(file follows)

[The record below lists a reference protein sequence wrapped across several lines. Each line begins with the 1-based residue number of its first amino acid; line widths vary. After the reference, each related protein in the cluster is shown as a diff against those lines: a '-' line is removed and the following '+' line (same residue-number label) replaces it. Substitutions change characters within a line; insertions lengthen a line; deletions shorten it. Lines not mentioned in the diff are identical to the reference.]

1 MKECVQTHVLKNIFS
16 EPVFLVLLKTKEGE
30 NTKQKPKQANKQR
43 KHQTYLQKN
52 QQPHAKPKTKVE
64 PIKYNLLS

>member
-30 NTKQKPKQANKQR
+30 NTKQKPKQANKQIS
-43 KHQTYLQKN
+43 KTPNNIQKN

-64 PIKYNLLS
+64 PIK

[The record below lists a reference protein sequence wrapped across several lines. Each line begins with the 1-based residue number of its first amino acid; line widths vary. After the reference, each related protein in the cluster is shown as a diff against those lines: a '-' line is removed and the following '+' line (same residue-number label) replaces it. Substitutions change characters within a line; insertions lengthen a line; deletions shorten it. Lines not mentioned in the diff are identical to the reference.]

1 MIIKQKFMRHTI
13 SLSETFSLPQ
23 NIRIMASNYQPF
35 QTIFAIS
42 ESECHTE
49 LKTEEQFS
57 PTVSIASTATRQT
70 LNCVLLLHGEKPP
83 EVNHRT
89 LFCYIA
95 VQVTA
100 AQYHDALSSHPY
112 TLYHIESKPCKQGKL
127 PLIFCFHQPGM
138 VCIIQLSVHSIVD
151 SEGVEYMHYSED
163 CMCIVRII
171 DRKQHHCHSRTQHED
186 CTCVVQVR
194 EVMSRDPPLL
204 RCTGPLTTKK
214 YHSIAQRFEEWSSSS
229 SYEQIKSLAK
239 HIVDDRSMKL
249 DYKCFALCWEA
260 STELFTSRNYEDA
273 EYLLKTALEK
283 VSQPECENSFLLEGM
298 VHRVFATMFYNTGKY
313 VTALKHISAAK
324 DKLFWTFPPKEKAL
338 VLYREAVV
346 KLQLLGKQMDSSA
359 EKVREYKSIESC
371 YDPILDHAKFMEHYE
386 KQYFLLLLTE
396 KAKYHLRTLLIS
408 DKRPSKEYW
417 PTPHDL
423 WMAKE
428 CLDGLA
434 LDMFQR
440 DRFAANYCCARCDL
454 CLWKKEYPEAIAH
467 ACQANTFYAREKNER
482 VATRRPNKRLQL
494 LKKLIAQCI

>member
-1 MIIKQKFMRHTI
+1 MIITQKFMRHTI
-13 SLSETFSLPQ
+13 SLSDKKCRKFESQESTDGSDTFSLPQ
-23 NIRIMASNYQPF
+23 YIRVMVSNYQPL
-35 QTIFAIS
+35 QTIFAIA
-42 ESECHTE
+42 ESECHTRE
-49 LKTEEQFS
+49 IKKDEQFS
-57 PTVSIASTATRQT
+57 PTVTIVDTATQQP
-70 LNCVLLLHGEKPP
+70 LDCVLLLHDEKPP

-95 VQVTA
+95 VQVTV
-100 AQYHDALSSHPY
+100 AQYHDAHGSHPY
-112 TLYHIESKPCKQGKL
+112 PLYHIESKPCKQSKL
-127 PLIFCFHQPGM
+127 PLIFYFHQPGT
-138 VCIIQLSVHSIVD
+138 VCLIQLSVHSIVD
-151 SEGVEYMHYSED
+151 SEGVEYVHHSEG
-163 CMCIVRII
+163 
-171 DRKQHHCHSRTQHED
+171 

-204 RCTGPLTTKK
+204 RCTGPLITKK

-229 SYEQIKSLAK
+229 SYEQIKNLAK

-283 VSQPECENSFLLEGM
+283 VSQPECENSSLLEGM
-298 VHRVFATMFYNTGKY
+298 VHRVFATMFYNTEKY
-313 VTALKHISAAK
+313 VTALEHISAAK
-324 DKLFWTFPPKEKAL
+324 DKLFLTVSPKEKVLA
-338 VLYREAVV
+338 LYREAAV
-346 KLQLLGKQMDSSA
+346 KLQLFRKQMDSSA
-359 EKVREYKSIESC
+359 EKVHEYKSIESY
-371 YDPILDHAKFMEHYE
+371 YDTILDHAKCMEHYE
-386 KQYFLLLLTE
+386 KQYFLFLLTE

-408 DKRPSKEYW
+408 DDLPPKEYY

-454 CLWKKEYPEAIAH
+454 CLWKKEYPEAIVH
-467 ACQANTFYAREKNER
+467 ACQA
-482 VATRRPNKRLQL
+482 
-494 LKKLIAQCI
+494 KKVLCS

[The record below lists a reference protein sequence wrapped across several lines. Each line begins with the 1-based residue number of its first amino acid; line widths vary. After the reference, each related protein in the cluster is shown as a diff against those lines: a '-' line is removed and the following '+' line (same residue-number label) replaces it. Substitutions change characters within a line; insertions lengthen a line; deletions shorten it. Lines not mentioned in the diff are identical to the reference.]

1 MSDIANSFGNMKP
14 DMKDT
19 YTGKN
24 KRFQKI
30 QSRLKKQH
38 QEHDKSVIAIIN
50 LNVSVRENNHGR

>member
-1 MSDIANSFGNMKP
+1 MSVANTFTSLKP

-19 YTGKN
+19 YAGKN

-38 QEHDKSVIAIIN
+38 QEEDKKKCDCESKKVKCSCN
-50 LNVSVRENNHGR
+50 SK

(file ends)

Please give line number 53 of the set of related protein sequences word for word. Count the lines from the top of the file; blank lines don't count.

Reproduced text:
408 DKRPSKEYW